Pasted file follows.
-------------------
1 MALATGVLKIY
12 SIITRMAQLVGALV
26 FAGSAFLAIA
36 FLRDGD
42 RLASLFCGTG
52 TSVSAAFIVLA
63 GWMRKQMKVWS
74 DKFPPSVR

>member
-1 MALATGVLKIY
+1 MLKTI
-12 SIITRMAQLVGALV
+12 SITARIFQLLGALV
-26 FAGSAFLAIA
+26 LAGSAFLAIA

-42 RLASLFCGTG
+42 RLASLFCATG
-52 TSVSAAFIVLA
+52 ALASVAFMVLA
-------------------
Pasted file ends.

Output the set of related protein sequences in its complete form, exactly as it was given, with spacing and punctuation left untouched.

1 MALATGVLKIY
12 SIITRMAQLVGALV
26 FAGSAFLAIA
36 FLRDGD
42 RLASLFCGTG
52 TSVSAAFIVLA
63 GWMRKQMKVWS
74 DKFPPSVR

>member
-1 MALATGVLKIY
+1 MLKTI
-12 SIITRMAQLVGALV
+12 SITARIFQLLGALV
-26 FAGSAFLAIA
+26 LAGSAFLAIA

-42 RLASLFCGTG
+42 RLASLFCATG
-52 TSVSAAFIVLA
+52 ALASVAFMVLA